Saturday 25 November 2017

ALBUM REVIEW: Manilla Road - "To Kill A King"

By: Richard Maw

Album Type: Full Length
Date Released: 30/06/2017
Label: Golden Core Records (ZYX)

In summary, To Kill A King is a superb and epic metal album, forged from the finest steel.

“To Kill A King” CD//DD//LP track listing:

1. To Kill A King
2. Conqueror
3. Never Again
4. The Arena
5. In the Wake
6. The Talisman
7. The Other Side
8. Castle of the Devil
9. Ghost Warriors
10. Blood Island
11. The Books of Skelos Pt. 1 (The Book of Ancients)*

The Review:

Incredibly, this is the first time this legendary band has been featured on THE SLUDGELORD, but their influence on the metal underground- trad/doom/thrash, even prog- is so great that this album simply had to be reviewed. I wanted to review this when it was released earlier in the year, but finances were tight and no promo copy made its way to SLUDGELORD HQ, so I had to wait until I had the funds to buy it. I am glad I did, as for the last week; this has been in constant rotation.

Manilla Road have been putting out records since 1979(!), barring a break for much of the 90's, and each one has been different from the last. From the trad metal of “Crystal Logic” and “Open The Gates” to the chaotic and progressive “The Deluge” to the thrashier material of “Mystification” through to the mix of metal genres that has permeated everything from “Atlantis Rising” onwards, Manilla Road are a unique band. With Mark Shelton still at the helm, Bryan Patrick's perfectly matched vocals, Neudi- a German drummer with unusual and capable technique- and Phil Ross holding down the low end, the band are tight and very focused.

Honestly, I came to the band late- I first heard “Crystal Logic” after hearing the cover of “Necropolis” by Visigoth- and then went through a few of the key albums before buying “The Blessed Curse” back in 2015. I rate that very highly indeed- I love the drum sound, love the writing, the playing and the themes. A fantastic album on every level. It was with high hopes, then, that I pressed play on “To Kill A King”.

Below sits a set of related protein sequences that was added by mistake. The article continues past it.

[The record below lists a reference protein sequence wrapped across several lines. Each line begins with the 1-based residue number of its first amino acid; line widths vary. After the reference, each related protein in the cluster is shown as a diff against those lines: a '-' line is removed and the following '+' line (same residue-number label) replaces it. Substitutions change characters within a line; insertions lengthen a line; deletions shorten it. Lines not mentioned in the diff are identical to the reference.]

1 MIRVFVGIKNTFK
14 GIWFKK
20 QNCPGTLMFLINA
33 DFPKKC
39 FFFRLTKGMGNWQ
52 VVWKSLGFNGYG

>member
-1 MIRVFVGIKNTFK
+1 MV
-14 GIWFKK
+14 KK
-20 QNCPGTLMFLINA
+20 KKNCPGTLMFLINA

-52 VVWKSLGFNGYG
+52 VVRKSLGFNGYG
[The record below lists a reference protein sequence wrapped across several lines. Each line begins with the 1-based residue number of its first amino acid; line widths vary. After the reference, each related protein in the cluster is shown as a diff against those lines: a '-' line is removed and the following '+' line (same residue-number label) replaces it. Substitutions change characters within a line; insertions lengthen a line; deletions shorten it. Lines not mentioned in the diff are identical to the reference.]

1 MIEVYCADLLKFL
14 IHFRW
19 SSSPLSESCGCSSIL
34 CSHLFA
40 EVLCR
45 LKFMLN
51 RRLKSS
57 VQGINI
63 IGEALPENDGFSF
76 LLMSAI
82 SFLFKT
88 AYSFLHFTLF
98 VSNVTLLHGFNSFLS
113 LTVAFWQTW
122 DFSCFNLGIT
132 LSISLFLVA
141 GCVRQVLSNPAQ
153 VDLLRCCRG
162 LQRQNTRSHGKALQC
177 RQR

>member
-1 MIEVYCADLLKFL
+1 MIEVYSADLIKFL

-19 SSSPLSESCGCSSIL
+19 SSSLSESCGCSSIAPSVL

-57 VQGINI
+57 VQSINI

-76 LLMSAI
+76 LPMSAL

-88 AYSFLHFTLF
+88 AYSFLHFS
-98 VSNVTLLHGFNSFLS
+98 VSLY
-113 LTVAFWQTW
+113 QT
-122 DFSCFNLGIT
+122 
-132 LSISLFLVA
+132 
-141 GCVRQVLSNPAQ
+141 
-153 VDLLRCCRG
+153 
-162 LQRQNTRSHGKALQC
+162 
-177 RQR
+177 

The title track is first up and it is an epic. The sound is not dissimilar to “The Blessed Curse”- a huge bonus for me as I love the production on that one. It seems that some fans complain about Manilla Road's productions, but not me. I like albums to sound different from one another and to have quirks; it makes the music come alive a lot more. The tom sound is particularly excellent- it has real tone and depth to it. The snare is tight (maybe a piccolo?) and the cymbals are very bright and clear. The guitar has the usual distinctive Shelton tone and the bass has warmth and depth. As per recent releases, the vocals are reverb drenched and almost laid back in delivery. With Hamlet re-told in the title track the ten minute playing time flies by- lots of guitar workouts, several different sections and a few interesting production approaches (overlay of acoustic in the verses, for instance).